SF artist turns white walls into modern mural
February 24, 2009 2:56 AM
Jeremy Fish is in on a ladder, covered by an over-sized jumpsuit, wearing his paint-smeared signature Nikes. The walls that surround him are small; Fish, a well-known illustrator and artist, is finishing what he calls an experiment. The venture, which includes shank-clenching gnomes fighting flying grenades, is part of his upcoming exhibition aptly titled "The Ambush."
The experiment is a mural that is being constructed on the modest walls of the Fecal Face Dot Gallery in downtown San Francisco.
"All these creatures are trying to coexist in the same place and one guy just got a little too full of himself," Fish said of "Ambush." "So everybody else that lives there came around to tell him to take it down a notch."
The recent U.S. presidential election helped inspire the artwork, the artist admitted. The concept -- a 30-foot-long painted mural with three-dimensional characters -- is a new form of expression for him. Fish has created album covers, signature shoe designs, skateboard decks and even beaver-shaped vibrators, but has never used a two and three dimension combination in this fashion.
Fish's style is an example of a crossover in contemporary art using traditional design and illustration techniques in order to redefine fine art, Annie Conde, San Francisco Museum of Modern Art book buyer, said.
Two of Fish's books are for sale in the museum's bookstore, but nowhere in the art museum will you find his work on display. The body of work created for this week's opening exhibition is, however, practice for his upcoming museum debut in November. Fish said he is planning to create similar work for an exhibition at the Laguna Art Museum in Laguna Beach, Calif., 30 miles south of Long Beach.
"It's (only) a matter of time that of this generation of artists find their way into museum collections," Conde said of Fish and his contemporaries. "It's inevitable."
The New York native moved to California in the early nineties to attend art school, but said that the City's steep hills were part of the draw as well. Fish grew up skateboarding and has been actively involved in San Francisco's four-wheeled scene since his arrival. San Francisco hills are thought by many skaters to be the best in the country to ride down.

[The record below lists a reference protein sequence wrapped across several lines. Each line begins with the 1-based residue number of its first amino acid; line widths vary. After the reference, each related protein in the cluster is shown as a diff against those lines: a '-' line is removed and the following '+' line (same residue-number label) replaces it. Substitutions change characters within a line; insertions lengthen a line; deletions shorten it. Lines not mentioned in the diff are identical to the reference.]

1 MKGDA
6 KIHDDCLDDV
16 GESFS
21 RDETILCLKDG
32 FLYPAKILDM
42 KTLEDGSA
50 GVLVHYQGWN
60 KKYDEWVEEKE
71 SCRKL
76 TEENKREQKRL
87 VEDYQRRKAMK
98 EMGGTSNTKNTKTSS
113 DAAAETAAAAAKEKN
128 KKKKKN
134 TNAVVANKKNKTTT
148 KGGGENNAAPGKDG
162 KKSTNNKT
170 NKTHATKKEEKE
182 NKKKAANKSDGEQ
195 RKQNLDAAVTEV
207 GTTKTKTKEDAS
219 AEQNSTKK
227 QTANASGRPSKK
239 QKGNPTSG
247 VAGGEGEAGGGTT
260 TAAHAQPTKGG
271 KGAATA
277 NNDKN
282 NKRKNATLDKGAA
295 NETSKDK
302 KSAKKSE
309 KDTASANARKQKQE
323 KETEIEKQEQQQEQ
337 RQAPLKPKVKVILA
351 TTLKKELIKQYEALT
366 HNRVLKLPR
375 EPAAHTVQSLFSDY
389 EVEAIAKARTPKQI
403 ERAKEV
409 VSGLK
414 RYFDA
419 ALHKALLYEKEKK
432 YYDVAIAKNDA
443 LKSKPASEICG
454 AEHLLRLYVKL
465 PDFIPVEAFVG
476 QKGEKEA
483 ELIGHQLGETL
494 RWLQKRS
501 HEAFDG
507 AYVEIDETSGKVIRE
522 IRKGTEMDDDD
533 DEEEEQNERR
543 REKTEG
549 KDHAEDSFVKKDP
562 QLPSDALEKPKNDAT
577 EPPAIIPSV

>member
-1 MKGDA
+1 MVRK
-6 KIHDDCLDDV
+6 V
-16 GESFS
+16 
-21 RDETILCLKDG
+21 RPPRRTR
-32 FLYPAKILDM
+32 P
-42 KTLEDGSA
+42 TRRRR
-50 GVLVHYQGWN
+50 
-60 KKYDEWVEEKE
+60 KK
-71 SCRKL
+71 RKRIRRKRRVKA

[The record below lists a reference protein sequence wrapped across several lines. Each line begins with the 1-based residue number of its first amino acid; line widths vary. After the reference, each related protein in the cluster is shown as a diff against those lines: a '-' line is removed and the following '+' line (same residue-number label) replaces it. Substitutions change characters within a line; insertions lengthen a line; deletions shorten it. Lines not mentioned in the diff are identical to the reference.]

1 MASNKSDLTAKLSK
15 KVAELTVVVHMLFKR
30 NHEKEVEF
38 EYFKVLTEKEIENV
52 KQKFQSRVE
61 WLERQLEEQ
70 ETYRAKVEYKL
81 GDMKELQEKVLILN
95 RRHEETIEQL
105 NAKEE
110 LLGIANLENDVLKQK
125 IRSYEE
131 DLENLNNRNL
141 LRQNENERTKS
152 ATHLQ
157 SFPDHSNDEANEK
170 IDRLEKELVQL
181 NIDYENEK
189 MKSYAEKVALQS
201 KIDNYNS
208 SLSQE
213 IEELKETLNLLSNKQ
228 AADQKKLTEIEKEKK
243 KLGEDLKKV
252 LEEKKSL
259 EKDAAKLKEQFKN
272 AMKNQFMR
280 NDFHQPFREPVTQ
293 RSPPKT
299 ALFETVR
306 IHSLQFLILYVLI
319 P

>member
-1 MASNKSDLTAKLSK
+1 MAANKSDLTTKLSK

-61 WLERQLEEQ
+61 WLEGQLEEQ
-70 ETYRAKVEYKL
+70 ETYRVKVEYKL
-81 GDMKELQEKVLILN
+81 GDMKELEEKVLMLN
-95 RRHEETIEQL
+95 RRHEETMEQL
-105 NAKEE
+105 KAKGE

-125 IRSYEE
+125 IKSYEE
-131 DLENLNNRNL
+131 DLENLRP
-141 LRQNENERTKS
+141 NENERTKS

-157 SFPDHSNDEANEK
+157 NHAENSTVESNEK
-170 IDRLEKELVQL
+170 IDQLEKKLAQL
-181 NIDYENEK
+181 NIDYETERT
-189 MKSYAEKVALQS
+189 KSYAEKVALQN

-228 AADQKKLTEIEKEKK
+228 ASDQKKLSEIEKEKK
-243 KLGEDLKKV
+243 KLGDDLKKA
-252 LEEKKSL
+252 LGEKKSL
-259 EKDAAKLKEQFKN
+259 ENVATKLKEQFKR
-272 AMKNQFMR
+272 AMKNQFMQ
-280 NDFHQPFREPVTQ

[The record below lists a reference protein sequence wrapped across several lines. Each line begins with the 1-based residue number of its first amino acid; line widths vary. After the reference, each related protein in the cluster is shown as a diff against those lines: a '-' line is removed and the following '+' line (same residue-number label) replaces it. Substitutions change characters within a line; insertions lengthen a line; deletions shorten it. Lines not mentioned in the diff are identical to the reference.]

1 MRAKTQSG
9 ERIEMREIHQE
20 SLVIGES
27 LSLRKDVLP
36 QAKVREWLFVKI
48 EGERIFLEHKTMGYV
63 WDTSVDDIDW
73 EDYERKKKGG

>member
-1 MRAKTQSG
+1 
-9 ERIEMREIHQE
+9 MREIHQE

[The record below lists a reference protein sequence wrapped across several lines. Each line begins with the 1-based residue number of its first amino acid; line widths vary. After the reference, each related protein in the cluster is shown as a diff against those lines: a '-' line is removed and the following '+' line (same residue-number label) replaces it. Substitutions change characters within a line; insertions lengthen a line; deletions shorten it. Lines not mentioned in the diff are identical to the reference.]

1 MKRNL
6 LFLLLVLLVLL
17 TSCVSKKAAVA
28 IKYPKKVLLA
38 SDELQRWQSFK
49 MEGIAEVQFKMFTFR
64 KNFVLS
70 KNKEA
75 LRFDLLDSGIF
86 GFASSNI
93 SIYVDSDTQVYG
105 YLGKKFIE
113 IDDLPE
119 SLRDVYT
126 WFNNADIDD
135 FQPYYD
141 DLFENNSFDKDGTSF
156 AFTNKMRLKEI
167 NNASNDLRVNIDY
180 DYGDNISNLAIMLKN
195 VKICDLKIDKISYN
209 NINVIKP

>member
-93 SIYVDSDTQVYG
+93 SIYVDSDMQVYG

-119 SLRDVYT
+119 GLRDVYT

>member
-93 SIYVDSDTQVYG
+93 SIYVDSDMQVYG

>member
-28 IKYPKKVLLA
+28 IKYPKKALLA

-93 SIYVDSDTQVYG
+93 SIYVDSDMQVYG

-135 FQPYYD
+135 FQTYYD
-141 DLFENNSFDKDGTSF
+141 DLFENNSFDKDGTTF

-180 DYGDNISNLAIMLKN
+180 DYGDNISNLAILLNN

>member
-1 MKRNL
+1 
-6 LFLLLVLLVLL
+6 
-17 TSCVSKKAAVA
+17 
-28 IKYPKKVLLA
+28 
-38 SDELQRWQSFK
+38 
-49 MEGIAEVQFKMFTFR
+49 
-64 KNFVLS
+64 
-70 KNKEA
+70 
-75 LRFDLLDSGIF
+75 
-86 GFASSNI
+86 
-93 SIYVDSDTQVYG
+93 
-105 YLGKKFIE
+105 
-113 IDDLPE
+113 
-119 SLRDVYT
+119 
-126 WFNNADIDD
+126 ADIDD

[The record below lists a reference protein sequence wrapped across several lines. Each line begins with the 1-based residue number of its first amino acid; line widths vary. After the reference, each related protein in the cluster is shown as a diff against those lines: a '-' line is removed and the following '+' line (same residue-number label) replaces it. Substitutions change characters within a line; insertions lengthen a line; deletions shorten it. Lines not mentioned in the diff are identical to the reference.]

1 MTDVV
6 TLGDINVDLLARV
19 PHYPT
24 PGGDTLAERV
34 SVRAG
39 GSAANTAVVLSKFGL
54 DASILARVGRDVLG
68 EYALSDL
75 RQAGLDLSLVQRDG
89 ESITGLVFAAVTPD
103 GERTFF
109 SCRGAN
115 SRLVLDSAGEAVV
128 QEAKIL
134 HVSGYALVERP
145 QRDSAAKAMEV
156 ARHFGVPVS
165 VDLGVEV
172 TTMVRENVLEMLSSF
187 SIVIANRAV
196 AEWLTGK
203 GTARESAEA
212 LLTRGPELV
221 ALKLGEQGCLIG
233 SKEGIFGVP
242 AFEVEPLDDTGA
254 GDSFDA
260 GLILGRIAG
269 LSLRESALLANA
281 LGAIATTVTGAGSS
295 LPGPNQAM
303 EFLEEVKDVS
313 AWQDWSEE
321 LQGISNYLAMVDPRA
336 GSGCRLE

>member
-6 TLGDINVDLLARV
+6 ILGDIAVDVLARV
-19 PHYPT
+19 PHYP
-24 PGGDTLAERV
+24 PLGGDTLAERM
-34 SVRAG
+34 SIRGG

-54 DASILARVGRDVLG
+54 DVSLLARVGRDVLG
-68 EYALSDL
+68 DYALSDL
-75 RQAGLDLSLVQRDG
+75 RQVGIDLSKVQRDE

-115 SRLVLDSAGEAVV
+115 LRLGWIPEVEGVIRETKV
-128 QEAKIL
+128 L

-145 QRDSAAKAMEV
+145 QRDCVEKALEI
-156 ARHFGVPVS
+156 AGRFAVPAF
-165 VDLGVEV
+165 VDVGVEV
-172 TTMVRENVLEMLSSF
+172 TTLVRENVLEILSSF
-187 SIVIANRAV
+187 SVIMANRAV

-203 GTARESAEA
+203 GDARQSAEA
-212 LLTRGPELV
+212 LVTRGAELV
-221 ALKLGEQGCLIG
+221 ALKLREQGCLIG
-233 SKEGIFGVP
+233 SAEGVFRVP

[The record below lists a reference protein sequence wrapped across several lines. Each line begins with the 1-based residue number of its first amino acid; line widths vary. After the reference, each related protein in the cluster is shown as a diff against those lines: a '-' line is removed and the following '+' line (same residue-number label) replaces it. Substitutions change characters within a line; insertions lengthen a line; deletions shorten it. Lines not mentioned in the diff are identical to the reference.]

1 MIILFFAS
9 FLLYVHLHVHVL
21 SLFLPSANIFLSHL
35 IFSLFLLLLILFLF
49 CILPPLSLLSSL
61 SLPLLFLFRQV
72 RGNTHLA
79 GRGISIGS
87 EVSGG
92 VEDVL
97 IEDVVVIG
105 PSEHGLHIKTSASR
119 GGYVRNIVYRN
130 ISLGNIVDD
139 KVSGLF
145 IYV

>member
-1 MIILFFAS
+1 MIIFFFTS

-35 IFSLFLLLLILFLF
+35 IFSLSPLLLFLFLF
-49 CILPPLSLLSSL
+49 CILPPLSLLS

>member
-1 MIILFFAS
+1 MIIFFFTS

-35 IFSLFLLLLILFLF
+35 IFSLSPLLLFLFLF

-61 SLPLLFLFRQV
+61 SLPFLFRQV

The thirty-four-year-old bearded artist has slowed in his skateboarding progress though, citing two major injuries.
"I still skateboard, but really frequently and generally go home feeling pretty depressed about it," he said. "I'm suffering from Old Man Skateboard Syndrome."
Fish has created skateboard graphics for brands such as Real, Think and Creature and did monthly illustrations for SLAP skateboard magazine from 2001-2004. He was the art director at Think skateboards for two years before that.
"I went to school for art but really came out here for skateboarding and somehow I grouped both of those things," Fish said. "They melded together into something that paid me a living and when you're 25-years-old just out of school, that's magical."
But just because Think Skateboards' distribution company doesn't have immediate plans to print Fish's artwork on its skateboards doesn't mean that skateboarding is done with him.
"I'm still a friend of Jeremy and would love to do something again in the future," Tony Vitello, StreetCorner distribution owner and former SF State student said. Fish enjoys doing the occasional skateboard graphic and said his recently completed projects were "more precious" than those of the past.
The mural-in-progress, which covers two of the Fecal Face Dot Gallery's four walls at Gough and Market streets, depicts a wooded scene of half-finished cartoon animals and trees. Fish carefully draws the perky lips belonging to one of the trees that overlooks what seems to be a future battle scene.
The artist has been crafting the mural for 25 hours, but states he only has a few hours left of touching up the details. World-famous skateboard filmer and photographer Dan Wolfe is in the room shooting time-lapse photographs of the process while old-school East Coast hip hop bumps from small speakers in the corner.
The mural will be finished tonight, Fish states with exhaustion in his eyes.
The finished mural is to accompany large prints depicting a similar scene at Fecalface.com's bedroom-sized gallery.
"There once was a gladiator, who once was a hero and became a real tyrant; drunk on greed and power," Fish was quoted as saying of his new body of work on art and culture Web site fecalface.com. "His path of destruction became so vast that eventually his prey began to organize an uprising."
The uprising is "The Ambush."
And while Fish explained his inspiration, there are probably just as many meanings of the piece as there are observers. SF State college students should make time to see the new artwork, the San Francisco transplant said from his North Beach home and studio.
"If you are going to live here and go through all the trouble it takes to pull that off, you need to take advantage of what's around you -- a really interesting and unusual art scene that is worth your time," he said. "It's almost a part of your education and a part of your responsibility to investigate that kind of stuff."
"That's the benefit of living here."
"The Ambush" gallery opening is Thurs., Feb. 26, at 6 p.m. at Fecal Face Dot Gallery - 66 Gough St. (@ Market St.), San Francisco. The mural will be on display for several weeks during regular gallery hours (Thurs.-Fri. 4-8 p.m. and Sat.-Sun. 12-6 p.m.). More information at the Fecal Face Web site.
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